Legislation that would radically alter Washington’s health care system is currently being debated in the state Senate.
Senate Bill 6221, the “Washington Health Partnership” bill, draws heavily from a 2007 Wisconsin program that was negotiated out of the state’s final budget last year and never made it into law.
Under SB 6221, every working Washington resident would pay a higher payroll tax–between 2 and 4 percent higher–and in return would receive a premium-free voucher for basic health insurance. This would apply to all Washingtonians not already covered by federal health plans, meaning it would exempt military service personnel and other people employed by the federal government.
Although the bill’s primary sponsor, state Sen. Karen Keiser (D-Kent), drew heavily from the 2007 “Healthy Wisconsin” proposal, she and other supporters of the bill maintain the proposal is unique because it uses a payroll tax to fund enrollment in semi-private health care networks and incorporates so-called “managed competition”–meaning it combines a plan to insure all Washington residents with what Keiser calls “free-market ideas.”
‘Worst of Both Worlds’
Under the bill, public and private boards would negotiate bids from different insurance carriers or networks before incorporating those carriers into the state’s system. Keiser said such a system of managed competition would lower insurance prices.
Opponents, however, point out the boards would mean fewer marketplace options for consumers. That, they say, would make competition for Washingtonians’ tax-funded business less open to outside providers who wished to enter, and provide competition in, the health insurance market by offering more competitive rates and coverage plans.
Thus analysts disagree with the claim managed competition–especially in the setting of state-run health care–is really competition at all.
Any competition in the program “would take place on a very constrained basis,” noted Michael Tanner, director of health and welfare studies for the Cato Institute. “For example, since all plans are required to offer the same core benefits package, there will only be marginal competition based on benefit design.”
The Washington plan “goes a step further” than its Wisconsin predecessor, Tanner added, by “combining managed competition with key features of a single-payer plan such as global budgeting, thereby borrowing the worst of both worlds.”
The bill also includes standards requiring health providers to incorporate technology such as telemedicine and online record-keeping into their practices. The bill does not elaborate on how providers would pay for the often-expensive modernizations it would mandate.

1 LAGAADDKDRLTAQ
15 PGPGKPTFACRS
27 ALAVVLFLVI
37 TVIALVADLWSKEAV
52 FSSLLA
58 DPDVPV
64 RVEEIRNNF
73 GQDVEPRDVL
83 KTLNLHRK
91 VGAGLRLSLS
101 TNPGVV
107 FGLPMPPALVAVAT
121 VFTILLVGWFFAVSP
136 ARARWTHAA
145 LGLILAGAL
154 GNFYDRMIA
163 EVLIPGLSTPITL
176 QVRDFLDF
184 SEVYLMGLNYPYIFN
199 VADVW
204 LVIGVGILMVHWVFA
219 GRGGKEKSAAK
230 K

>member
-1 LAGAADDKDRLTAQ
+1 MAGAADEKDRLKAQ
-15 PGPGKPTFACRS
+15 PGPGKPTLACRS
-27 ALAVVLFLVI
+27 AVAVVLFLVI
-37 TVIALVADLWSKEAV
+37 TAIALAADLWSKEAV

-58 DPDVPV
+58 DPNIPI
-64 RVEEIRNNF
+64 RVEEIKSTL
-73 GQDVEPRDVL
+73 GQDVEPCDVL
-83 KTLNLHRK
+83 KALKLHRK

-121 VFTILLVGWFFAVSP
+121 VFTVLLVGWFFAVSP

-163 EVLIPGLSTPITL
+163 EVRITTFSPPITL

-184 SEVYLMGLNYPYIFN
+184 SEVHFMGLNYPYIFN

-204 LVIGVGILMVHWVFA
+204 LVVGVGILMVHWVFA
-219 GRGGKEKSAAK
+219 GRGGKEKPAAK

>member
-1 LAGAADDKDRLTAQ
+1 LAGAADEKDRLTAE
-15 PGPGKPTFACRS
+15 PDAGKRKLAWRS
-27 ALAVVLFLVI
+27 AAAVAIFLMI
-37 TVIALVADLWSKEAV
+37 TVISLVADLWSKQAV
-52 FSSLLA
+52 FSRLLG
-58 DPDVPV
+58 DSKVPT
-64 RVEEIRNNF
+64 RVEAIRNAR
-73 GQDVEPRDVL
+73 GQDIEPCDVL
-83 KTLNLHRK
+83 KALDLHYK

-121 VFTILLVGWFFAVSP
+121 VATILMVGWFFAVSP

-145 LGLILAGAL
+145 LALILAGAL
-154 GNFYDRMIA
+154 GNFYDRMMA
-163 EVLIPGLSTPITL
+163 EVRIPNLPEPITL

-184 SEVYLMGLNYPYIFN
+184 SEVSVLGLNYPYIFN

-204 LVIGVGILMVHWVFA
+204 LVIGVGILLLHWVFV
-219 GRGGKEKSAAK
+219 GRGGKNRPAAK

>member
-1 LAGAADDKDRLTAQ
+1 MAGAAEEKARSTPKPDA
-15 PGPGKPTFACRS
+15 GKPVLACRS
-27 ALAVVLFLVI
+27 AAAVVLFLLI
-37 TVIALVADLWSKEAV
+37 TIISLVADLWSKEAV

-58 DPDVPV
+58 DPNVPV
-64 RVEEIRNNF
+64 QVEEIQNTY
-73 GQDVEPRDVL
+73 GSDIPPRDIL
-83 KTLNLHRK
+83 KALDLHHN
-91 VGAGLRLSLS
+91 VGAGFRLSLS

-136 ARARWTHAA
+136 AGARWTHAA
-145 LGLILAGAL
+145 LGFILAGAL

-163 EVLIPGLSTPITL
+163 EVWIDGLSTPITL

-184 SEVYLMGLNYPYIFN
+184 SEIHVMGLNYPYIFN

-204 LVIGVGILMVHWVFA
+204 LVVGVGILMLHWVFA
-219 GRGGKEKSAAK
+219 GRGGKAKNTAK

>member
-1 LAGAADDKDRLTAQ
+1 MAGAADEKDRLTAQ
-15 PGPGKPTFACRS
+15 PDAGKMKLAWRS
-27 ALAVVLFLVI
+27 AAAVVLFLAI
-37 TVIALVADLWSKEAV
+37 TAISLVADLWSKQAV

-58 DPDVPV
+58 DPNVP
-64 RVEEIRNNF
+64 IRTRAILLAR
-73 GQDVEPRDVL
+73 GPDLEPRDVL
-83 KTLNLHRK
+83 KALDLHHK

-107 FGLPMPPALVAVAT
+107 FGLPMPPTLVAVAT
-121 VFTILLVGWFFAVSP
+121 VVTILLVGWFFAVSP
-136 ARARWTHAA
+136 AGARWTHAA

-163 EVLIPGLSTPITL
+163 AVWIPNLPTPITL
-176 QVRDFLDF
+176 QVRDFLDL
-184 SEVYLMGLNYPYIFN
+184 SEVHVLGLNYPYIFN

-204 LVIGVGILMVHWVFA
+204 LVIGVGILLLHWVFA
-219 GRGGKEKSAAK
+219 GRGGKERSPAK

Keiser argues a legislative effort of some sort was absolutely necessary for the people of Washington. “We’ve got a broken system,” she said, “one that’s about to go over the edge. What are we going to do about it?
“The approach we’re taking will achieve a fundamental goal of, by the year 2012, health care for all Washingtonians in a way that they can afford,” said Keiser.
Several Washington state senators met in February to discuss how to incorporate what they viewed as the best elements of all government approaches to health care. As the proposal moves forward, legislators plan to meet with stakeholders, health care economists, and regular citizens to develop a strategy for passing the bill in the 2009 legislative session.
But key market analysts disagree with the legislators’ description of this plan as the best of both public and private worlds.
Greg Scandlen, president of Consumers for Health Care Choices, said the free market operates when customers express their wishes and values by purchasing one product over another, not by “shuffling vouchers” and acquiring services with taxpayers’ money instead of their own.
“Shopping without having any financial responsibilities is not consumerism, just like it’s not consumerism if you go to Disney World and someone buys you a free pass to go on all the rides you want,” Scandlen said. “There’s nothing consumerist about that.”
‘Workers Bear the Cost’
The tax increase for funding the program has caused controversy as well. The bill would require employees to pay between 2 and 4 percent in an additional payroll tax, and employers between 9 and 11 percent. Although residents would be taxed, said Keiser, they would no longer pay premiums–so “they would fork over less money for health care in the long run.”
Analysts have expressed concern about the impact such a significant payroll tax increase would have on the state’s economy and jobs.
A worker’s compensation, Tanner explained, is generally “a function of his or her productivity” and “mandating an increase in the cost of hiring a worker by adding a new payroll tax does nothing to increase that worker’s productivity.”
Moreover, Tanner said, the tax might cause employers to spiral into a long train of actions to supplement the cost of more-expensive workers by raising prices, lowering wages, reducing future raises, cutting benefits such as pensions, hiring fewer workers, laying off current employees, and outsourcing.
“In the end, one way or another, workers will bear the full cost,” Tanner said.
The impracticality of a bill with little chance of passing has not escaped the notice of some health care observers. “Talk about empty gestures,” said Scandlen. “This has the support of almost nobody in the state–certainly not the governor, certainly not the House.”
But while analysts may agree this Washington state “universal health care” bill with its associated payroll tax increase is unlikely to pass the legislature, SB 6221 is expected to set the tone for future legislative sessions.
Jillian Melchior ([email protected]) writes from Michigan.